So, we could say that SQL is Turing complete if any program that can be written to run for a Turing machine can also be written in SQL. And in fact, SQL, with the addition of recursive queries, satisfies this condition.

You can learn more about SQL recursive queries in this comprehensive guide. You can also learn how to create recursive queries or common table expressions (CTEs) in our Recursive Queries course.

Now you know that SQL is Turing complete and thus, computationally universal. But this is not yet the end of the story…

SQL and Procedural Languages

SQL can be extended with procedural languages that allow users to define their own functions and procedures. Therefore, procedural languages are programming languages in either sense of the term.

All database management systems (DBMSs) accept one or more dialects of procedural languages. Let’s have a look at some examples.

PL/SQL, or Procedural Language for SQL, is an extension for SQL in the Oracle database management system. Similar to general-purpose programming languages, PL/SQL includes elements like conditions and loops. With PL/SQL, you can also declare constants, variables, variable types, procedures, and functions.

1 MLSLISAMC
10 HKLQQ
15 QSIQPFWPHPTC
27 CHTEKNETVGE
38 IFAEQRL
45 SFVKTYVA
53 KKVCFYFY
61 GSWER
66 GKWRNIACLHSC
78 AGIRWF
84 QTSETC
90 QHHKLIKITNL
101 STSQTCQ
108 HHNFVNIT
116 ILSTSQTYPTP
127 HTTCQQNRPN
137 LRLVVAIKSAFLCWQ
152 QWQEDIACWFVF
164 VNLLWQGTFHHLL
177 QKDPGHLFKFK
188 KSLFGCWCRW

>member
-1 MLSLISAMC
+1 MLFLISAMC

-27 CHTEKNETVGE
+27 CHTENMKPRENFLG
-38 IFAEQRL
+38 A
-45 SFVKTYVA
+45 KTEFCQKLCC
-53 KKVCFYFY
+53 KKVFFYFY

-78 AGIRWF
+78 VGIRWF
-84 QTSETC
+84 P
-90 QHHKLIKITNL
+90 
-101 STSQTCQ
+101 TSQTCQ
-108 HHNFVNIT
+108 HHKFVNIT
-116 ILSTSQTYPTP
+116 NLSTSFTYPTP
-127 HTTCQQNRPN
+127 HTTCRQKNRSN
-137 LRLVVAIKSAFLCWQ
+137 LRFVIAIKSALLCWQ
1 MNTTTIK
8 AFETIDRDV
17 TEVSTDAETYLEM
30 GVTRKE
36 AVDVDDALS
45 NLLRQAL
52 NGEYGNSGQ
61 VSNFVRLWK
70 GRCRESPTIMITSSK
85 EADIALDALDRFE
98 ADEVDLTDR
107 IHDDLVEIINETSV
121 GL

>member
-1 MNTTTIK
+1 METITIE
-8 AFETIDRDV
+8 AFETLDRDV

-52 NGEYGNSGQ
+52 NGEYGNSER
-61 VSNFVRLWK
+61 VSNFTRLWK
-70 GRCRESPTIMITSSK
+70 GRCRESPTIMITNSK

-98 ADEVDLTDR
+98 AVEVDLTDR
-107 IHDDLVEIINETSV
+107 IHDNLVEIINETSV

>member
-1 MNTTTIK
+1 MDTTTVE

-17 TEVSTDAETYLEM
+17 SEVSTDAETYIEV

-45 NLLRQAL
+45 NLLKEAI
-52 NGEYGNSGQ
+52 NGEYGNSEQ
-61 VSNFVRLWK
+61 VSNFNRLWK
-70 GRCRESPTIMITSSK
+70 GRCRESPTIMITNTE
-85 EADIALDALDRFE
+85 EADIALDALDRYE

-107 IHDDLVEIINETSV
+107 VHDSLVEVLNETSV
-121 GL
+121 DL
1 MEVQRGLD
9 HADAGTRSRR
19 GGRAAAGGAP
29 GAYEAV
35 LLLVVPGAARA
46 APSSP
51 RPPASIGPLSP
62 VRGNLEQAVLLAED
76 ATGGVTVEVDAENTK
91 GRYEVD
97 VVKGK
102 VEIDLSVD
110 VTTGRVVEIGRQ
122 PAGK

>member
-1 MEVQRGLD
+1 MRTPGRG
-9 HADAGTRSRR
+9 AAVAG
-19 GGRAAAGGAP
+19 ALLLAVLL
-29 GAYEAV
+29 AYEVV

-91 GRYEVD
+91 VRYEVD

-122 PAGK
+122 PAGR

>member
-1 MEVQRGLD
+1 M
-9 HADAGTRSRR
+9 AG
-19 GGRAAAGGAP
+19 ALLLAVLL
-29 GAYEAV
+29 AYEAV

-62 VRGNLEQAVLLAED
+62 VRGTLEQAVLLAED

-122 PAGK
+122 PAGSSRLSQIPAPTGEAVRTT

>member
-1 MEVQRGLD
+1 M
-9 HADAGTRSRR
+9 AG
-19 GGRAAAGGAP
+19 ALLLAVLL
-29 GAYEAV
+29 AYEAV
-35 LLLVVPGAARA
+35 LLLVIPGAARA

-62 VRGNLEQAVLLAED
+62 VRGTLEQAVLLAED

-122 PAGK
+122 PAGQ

PL/pgSQL, or Procedural Language/PostgreSQL, is a procedural language supported by the PostgreSQL object-relational database management system. It is very similar to Oracle’s PL/SQL and allows loops and conditions as well as user-defined functions. You can learn how to create user-defined functions in PostgreSQL with our comprehensive course.

MySQL is a database management system that doesn’t have a separate name for SQL extensions that allow the creation of functions and procedures, but it supports this functionality. MySQL has CREATE PROCEDURE and CREATE FUNCTION statements that create stored routines. User-defined functions are also supported in MySQL—they are regarded as externally stored functions.

Interested in the various flavors of SQL? Check our article about the most popular databases on the market. Dive deep into the diverse world of database systems, understand their unique characteristics, and discover which one aligns best with your needs.

As you can see, SQL is a powerful tool for data management and access. It can handle huge analytical queries with all kinds of data. But, it can also be used for fun! Read about how to draw a Christmas tree in SQL.

Time to Learn SQL!

Now you know that SQL is a powerful programming language that is worth your attention. While Structured Query Language has been around for decades, it’s still the go-to tool for data access and management in all kinds of modern applications.

Business analysts are at the forefront of decision-making processes in companies. To make informed decisions, they rely heavily on SQL to extract and analyze data. Data analysts, on the other hand, delve deep into datasets to uncover patterns and insights. Proficiency in SQL is crucial for this in-depth exploration.